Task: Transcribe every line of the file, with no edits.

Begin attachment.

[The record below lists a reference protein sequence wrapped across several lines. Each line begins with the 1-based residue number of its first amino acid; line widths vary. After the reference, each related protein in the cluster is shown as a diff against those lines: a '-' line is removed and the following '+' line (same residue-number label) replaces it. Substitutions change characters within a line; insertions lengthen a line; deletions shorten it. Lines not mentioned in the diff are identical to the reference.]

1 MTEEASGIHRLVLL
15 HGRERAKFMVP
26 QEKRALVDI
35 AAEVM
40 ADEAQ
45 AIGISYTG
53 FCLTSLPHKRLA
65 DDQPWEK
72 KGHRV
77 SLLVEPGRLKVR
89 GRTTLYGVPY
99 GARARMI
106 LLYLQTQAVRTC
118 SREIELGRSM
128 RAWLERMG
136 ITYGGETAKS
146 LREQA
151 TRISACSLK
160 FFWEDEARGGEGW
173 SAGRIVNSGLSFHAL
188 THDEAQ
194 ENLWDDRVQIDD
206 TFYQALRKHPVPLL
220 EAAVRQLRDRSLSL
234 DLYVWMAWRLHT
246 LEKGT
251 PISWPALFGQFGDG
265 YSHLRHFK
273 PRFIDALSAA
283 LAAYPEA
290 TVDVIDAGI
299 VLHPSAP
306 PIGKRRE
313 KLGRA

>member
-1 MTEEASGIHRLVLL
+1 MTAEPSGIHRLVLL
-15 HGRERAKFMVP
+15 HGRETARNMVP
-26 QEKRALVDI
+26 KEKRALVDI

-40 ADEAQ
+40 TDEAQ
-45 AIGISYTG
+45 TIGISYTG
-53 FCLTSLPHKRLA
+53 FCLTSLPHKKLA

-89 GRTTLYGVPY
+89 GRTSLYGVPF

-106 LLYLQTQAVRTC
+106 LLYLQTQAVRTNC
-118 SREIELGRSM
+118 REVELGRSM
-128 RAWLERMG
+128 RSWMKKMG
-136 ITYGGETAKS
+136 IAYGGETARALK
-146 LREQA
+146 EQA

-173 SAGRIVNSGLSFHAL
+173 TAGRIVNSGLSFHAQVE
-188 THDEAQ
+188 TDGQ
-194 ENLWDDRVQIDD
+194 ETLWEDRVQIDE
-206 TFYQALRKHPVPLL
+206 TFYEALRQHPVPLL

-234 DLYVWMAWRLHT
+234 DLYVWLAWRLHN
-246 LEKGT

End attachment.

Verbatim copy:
[The record below lists a reference protein sequence wrapped across several lines. Each line begins with the 1-based residue number of its first amino acid; line widths vary. After the reference, each related protein in the cluster is shown as a diff against those lines: a '-' line is removed and the following '+' line (same residue-number label) replaces it. Substitutions change characters within a line; insertions lengthen a line; deletions shorten it. Lines not mentioned in the diff are identical to the reference.]

1 MTEEASGIHRLVLL
15 HGRERAKFMVP
26 QEKRALVDI
35 AAEVM
40 ADEAQ
45 AIGISYTG
53 FCLTSLPHKRLA
65 DDQPWEK
72 KGHRV
77 SLLVEPGRLKVR
89 GRTTLYGVPY
99 GARARMI
106 LLYLQTQAVRTC
118 SREIELGRSM
128 RAWLERMG
136 ITYGGETAKS
146 LREQA
151 TRISACSLK
160 FFWEDEARGGEGW
173 SAGRIVNSGLSFHAL
188 THDEAQ
194 ENLWDDRVQIDD
206 TFYQALRKHPVPLL
220 EAAVRQLRDRSLSL
234 DLYVWMAWRLHT
246 LEKGT
251 PISWPALFGQFGDG
265 YSHLRHFK
273 PRFIDALSAA
283 LAAYPEA
290 TVDVIDAGI
299 VLHPSAP
306 PIGKRRE
313 KLGRA

>member
-1 MTEEASGIHRLVLL
+1 MTAEPSGIHRLVLL
-15 HGRERAKFMVP
+15 HGRETARNMVP
-26 QEKRALVDI
+26 KEKRALVDI

-40 ADEAQ
+40 TDEAQ
-45 AIGISYTG
+45 TIGISYTG
-53 FCLTSLPHKRLA
+53 FCLTSLPHKKLA

-89 GRTTLYGVPY
+89 GRTSLYGVPF

-106 LLYLQTQAVRTC
+106 LLYLQTQAVRTNC
-118 SREIELGRSM
+118 REVELGRSM
-128 RAWLERMG
+128 RSWMKKMG
-136 ITYGGETAKS
+136 IAYGGETARALK
-146 LREQA
+146 EQA

-173 SAGRIVNSGLSFHAL
+173 TAGRIVNSGLSFHAQVE
-188 THDEAQ
+188 TDGQ
-194 ENLWDDRVQIDD
+194 ETLWEDRVQIDE
-206 TFYQALRKHPVPLL
+206 TFYEALRQHPVPLL

-234 DLYVWMAWRLHT
+234 DLYVWLAWRLHN
-246 LEKGT